Wahconah Park Update
Friday, July 2, 2004 - A classic moment for Bouton By Tom Hoffarth, Los Angeles Daily News
This was vintage Jim Bouton.
It was late in 2000, and the former major-league pitcher whose breakout book, "Ball Four," opened a whole new chapter of tell-all sports journalism back in the 1970s, wasn't about to quietly watch a national baseball landmark just be left abandoned.
Wahconah Park in Pittsfield, Mass., which started holding games in 1892 and is the oldest existing minor-league park in the country, is nestled in the Berkshire mountains about a half-hour north from Bouton's home in North Egremont. It was about to be tossed aside by city officials who were gung-ho on building a new $18.5 million stadium after the local Single-A affiliate of the Houston Astros moved to Troy, N.Y.
Bouton's simple plan: Raise private money, fix up the city-owned field at no cost to the taxpayers and bring in a new team. The townspeople even voted three times against the building of the new stadium because it wanted to preserve Wahconah Park. The only people against Bouton's idea were the mayor, his parks commissioners, the biggest bank in town, the local newspaper and a high-powered guy from General Electric. Bouton chronicled his comical battle against all of them in his self-published diary, "Foul Ball," which came out in 2003. The book ended with the parks commission voting down his plan and giving another businessman a shot at reviving the park.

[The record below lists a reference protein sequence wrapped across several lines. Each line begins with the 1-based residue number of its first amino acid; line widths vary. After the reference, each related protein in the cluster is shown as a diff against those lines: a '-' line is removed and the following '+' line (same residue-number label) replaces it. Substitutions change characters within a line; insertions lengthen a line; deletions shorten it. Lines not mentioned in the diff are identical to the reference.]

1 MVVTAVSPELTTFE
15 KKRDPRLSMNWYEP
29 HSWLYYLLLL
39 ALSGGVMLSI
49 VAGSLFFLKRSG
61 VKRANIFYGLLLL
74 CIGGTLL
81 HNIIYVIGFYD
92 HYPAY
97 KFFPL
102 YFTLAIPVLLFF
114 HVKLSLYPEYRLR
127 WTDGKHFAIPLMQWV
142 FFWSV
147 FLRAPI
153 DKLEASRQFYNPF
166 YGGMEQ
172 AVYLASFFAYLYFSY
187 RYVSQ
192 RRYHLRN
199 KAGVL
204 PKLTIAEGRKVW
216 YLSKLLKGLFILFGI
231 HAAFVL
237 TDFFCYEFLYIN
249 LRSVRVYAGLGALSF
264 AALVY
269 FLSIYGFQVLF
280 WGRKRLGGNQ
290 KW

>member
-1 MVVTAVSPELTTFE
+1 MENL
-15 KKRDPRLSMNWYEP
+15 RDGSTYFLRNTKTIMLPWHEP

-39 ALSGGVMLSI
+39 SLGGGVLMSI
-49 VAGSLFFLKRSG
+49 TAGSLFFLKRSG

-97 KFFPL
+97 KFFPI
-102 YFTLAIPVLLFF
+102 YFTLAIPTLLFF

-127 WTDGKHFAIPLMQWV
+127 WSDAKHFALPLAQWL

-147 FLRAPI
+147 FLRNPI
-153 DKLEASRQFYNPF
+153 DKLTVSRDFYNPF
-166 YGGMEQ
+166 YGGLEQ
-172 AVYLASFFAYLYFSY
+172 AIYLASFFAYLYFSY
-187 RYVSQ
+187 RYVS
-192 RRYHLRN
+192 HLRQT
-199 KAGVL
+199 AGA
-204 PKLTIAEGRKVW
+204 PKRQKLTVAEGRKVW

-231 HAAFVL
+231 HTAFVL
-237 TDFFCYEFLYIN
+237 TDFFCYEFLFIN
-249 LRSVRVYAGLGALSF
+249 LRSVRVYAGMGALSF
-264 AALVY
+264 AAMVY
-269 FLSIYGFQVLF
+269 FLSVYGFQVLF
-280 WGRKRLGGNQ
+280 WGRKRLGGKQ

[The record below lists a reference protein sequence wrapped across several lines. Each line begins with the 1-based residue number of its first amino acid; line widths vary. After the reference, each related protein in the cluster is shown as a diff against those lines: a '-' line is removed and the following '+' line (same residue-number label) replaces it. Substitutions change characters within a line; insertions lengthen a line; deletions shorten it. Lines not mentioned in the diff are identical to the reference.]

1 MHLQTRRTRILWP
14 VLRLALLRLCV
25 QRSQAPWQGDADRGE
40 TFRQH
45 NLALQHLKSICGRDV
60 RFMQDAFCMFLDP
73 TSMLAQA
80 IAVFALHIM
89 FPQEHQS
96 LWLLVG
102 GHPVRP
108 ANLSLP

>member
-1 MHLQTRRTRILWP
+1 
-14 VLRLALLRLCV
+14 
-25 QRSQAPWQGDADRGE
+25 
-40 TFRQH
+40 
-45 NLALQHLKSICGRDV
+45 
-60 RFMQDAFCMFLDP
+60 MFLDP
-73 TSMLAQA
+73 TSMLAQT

But things changed quickly. The latest local team, the Berkshire Black Bears, barely lasted a season. A new mayor took office in January 2004. And Bouton's three-man investment group, which pledged $1.5 million to restore Wahconah Park and field a team, looked pretty good again.
In March, the parks commission approved Bouton's plan. In May, baseball historian John Thorn discovered the existence of a document that traced the existence of "base ball" to Pittsfield, Mass., back to 1791, which the National Baseball Hall of Fame dubbed as "irrefutable" evidence of the first written reference to the game ever found.
On Saturday, as part of the Fourth of July weekend programming, ESPN Classic will set aside three hours (4-7 p.m.) to televise what's called a "Vintage Base Ball" game live from Wahconah Park between the Hartford Senators and Pittsfield Hillies, two amateur clubs who'll use uniforms, equipment and conduct under the rules of the game as they were in 1886.
"The baseball gods are smiling on us," Bouton said Wednesday from the park, where he was helping with preparations for the game and telecast. Bouton explained how he started a relationship with those at ESPN in April when he was invited to testify at a mock trial about the New York Yankees.
Thorn, one of baseball's noted historians, told Bouton about an Internet search that suggested the existence of a Pittsfield city document from 1793 that specifically mentioned a sport called "base ball" could not be played within 80 feet of a public building. If found, it could one of the game's most important pieces of history.
While Bouton was planning the July 4 exhibition game with new Mayor James Ruberto, the city library found the document, two years older than originally thought.
"It looked like the original version of the Magna Carta," Bouton said,"the most beautiful thing I'd seen in a long time."